Is it a punishment to be a saver in today’s economy? A buck buys a nickel’s worth, your bank pays you pennies on the dollar for your deposits, and the only way to beat inflation is to dive into the stock market. This is not normal. For more than a decade, the central banking cabal has clandestinely declared war on savers worldwide, a battle that is expected to rage on for many more years to come. It is no longer financially responsible to tuck away your quarters, nickels, dimes, and pennies because it will fall victim to monetary debasement and price inflation. And the globalists would not have it any other way.
A Century of ZIRP
Throughout most of the 21st century, central banks worldwide have adopted a zero-interest-rate policy (ZIRP). In extreme instances, some of these institutions have implemented subzero rates. The Federal Reserve immediately slashed rates in the aftermath of the Great Recession, participating in a temporary tightening of monetary policy near the start of President Donald Trump’s tenure. Before the coronavirus-induced market meltdown, the Fed began to ease rates. By the time COVID-19 decimated the economy, Chair Jerome Powell and his merry band of central planners brought rates to nearly zero. Are negative rates next? The Fed has insisted that it is unlikely to embrace this tool, potentially waiting for the next steep economic downturn to employ the unconventional measure.
Following the 2008-2009 recession, other organizations refused to even entertain the idea of normalizing policy. From the Bank of Japan (BoJ) to the European Central Bank (ECB), the central bankers determined to maintain an accommodative framework to resuscitate their anemic economies. With little success, these entities only exacerbated their problems by blowing bubbles, adding to the national debt, and subsidizing moral hazards that threaten markets’ long-term health.
Since the world is buried in a financial crisis, most people are unlikely to see rate hikes anytime soon. This means, unfortunately, pittance on the returns of your cash deposits and bond holdings. Is it time to put your entire life savings on Tesla, Amazon, and Apple? As Wall Street bros like to say, YOLO!
Let the Market Dictate Rates
In today’s chaotic times, it is clear the Fed manipulates the public and distorts the economy by manually setting both short- and long-term interest rates. This absolute power over rates, which forces the traders on the New York Stock Exchange to hang on to every word spoken by policymakers, is part of its mandate. But what would happen if the free market dictated interest rates without any statist interventions? Well, the invisible hand would look to the people and monitor supply and demand. Put simply, if consumers are saving more, it means they plan to acquire more goods and services in the future. So, an increase in savings will reduce rates, making borrowing cheaper for businesses and other entrepreneurs that will make long-term investments to satisfy future demand. This is a critical function of the market economy because it coordinates, without a centralized institution, consumers’ preferences, and establishes order. It can be difficult to gauge real interest rates today because they are arbitrarily and artificially set by a dozen people.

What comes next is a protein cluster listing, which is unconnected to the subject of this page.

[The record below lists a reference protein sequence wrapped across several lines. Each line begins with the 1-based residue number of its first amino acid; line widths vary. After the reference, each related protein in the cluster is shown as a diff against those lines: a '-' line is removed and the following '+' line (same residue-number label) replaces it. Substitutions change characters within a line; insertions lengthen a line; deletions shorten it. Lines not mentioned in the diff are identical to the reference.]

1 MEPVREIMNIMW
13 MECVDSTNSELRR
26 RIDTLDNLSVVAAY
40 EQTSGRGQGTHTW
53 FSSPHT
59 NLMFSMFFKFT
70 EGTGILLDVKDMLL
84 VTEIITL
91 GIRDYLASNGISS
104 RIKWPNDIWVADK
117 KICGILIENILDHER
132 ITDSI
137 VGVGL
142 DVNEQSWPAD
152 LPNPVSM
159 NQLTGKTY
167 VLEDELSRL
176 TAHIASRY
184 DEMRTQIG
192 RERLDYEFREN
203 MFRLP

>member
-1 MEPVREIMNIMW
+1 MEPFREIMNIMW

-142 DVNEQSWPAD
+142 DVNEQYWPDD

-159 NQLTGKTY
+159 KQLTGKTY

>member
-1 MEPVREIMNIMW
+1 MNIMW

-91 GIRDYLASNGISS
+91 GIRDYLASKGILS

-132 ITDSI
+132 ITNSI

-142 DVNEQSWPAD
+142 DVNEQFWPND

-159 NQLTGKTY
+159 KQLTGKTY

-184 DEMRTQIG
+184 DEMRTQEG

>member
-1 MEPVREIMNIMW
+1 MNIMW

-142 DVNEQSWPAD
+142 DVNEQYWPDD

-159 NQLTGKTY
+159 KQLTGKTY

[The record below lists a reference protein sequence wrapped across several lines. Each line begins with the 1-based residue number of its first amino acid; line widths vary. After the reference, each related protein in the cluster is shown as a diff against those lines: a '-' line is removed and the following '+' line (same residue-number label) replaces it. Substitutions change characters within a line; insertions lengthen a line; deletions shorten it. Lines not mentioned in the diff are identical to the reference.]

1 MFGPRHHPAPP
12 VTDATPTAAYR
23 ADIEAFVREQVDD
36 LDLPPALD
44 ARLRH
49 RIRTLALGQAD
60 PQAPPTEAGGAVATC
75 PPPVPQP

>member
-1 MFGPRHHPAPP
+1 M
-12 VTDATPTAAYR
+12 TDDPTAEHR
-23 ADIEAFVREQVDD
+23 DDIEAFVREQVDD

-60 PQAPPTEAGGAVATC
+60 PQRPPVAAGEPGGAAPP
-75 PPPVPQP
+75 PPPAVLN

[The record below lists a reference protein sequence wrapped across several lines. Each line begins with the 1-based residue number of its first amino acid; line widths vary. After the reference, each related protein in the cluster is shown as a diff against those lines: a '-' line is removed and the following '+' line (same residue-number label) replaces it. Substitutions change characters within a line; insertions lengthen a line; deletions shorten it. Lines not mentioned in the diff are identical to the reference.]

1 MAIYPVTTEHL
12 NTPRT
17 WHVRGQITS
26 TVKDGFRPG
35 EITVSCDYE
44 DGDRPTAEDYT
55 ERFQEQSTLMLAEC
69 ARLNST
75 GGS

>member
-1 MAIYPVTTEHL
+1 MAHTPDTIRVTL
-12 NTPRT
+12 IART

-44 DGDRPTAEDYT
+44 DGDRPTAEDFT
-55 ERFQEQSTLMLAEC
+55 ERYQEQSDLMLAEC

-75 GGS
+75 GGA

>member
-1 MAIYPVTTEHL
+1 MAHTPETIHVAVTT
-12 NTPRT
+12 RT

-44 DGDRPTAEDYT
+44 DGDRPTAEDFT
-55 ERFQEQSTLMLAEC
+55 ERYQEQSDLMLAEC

Can You Blame the Public?
The surveys suggest that half the country is one paycheck away from devastation, and two-thirds hardly have anything saved for a rainy day. This is fiscally irresponsible, but it is also understandable.
The U.S. personal savings rate has been in single digits for about 30 years. This year, Americans were forced under house arrest, and businesses shuttered their doors, so consumers did not have much to buy, which allowed the country to save a third of their income. With the economy opening up gradually, shoppers are spending more again, a crucial development for a nation that is two-thirds consumption.
But can you blame households for not saving enough? Unless you pour 100% of your capital into the stock market, you are going to receive next to nothing on your savings. In fact, inflation, even by the most generous of calculations by the federal government, is higher than what you would get from your bank account. What motivation is there to save if the money you set aside becomes worthless by the time you need it? You cannot fault consumers for getting a dopamine and serotonin injection by tapping, swiping, and inserting pieces of plastic into POS terminals.
You might be wondering why governments and central banks are fond of low interest rates. When borrowing is cheap, governments can spend at will, no longer worried about ballooning debt-servicing payments during the years to come. The indebted can continue to pile on and swim in an ocean of red ink, maintaining the mirage of prosperity. The stock market receives a fresh injection of cheap money, either directly from the Federal Reserve printing press or yield-starved investors who want to believe in the idiom of letting your money work for you. This neo-Keynesian approach to monetary policy abandons the class of savers, a philosophy that also threatens the long-term health of a national economy. And perhaps this is what the globalists want: The destruction of an autonomous and independent country that requires a lending hand from foreign institutions. The most dangerous words in the English language are: “Hi! I’m from the IMF and the World Bank, and I am here to help.”
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